This blog was originally posted on Comverge.com. Itron acquired Comverge on June 1, 2017, and  all future demand response blogs will be posted here. 

Last year, I wrote a blog post highlighting the differences between demand response (DR) and home energy reporting, and how to deliver real value to demand response owners and participants. Real and sustained value is top of mind for me as we work with several utilities on pay-per-performance demand response opportunities.

In order for utilities to avoid expensive investments in generation, transmission or localized distribution upgrades, they need confidence that load reduction resources will be available to them on demand, and on a long-term basis.  Based on our experience, this is best delivered through a pay-for-performance or fully outsourced model that transfers delivery risk to a qualified demand response vendor. This reduces the utility resources involved in deploying a demand response program, lowers the up-front investment, and most importantly, leverages a vendor’s best practices across all facets of a load control program, gathered from years of experience deploying similar programs.

For demand response to operationally and economically compete with generation, vendors must be willing and able to make long-term commitments based on their track record and the confidence they have in their solutions. These types of programs should also have the following characteristics:

– Predictability and reliability: Requires automation to ensure the resource responds when dispatched and processes to accurately predict the available load at any point in time.

– Responsiveness: Fast responding and flexible load shape enables high-quality outcomes. For example, in order for a demand response program to provide synchronized reserve services (Ex: PJM requires a ten-minute response time), qualify to meet resource adequacy requirements, or assist in managing through renewable intermittency, it must be capable of quickly and accurately responding to real-time dispatch instructions.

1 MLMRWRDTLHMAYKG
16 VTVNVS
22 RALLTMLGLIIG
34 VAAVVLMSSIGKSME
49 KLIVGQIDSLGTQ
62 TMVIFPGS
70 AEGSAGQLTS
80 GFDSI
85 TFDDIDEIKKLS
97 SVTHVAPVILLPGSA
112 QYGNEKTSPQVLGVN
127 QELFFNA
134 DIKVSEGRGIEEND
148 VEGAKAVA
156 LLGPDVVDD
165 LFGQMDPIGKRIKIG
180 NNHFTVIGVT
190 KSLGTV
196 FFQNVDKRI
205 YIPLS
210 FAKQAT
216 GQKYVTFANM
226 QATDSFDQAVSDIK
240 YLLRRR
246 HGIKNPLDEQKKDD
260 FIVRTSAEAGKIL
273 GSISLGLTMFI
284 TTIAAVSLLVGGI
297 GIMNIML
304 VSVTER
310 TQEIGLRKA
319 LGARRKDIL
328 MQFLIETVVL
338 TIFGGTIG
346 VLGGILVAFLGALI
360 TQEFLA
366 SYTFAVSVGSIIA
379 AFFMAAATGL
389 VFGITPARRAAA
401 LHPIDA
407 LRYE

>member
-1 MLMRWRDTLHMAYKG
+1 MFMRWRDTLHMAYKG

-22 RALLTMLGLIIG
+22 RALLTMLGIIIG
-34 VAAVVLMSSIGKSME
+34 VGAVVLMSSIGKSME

– Quality load shape: Optimization engines need precise and direct device control to optimize load shape while delivering a stellar customer experience. For instance, it should have the ability to do variable and innovative cycling, not just relying on temperature offset or customer behavior. This is especially important for delivering on a bring your own device (BYOD) program that leverages the potential of third-party devices, which often come with constraints that can impact a capacity event. For more information on these topics, below are links to Comverge white papers:

Thermostat Cycling vs. Temperature Offset
How “Bring Your Own Device” Is Changing the Demand Response Model

– Persistence: To forgo investments in generation, transmission, or distribution infrastructure, utilities must be confident in the long-term viability of their demand response resources.

Demand response provides utilities with a tremendous resource to ensure grid reliability and dramatically reduce energy costs. With communicating thermostats, we’re extending our demand response programs to engage customers and deliver measurable energy savings. As we evaluate our solution roadmap, we use the above framework to ensure Comverge delivers the highest-value outcomes for our utility partners. By working with an experienced vendor under a pay-for-performance agreement, utilities can be confident that their demand response resource will cost-effectively deliver all the megawatts they require, as quickly, reliably, and predictably as a traditional peaking generation resource.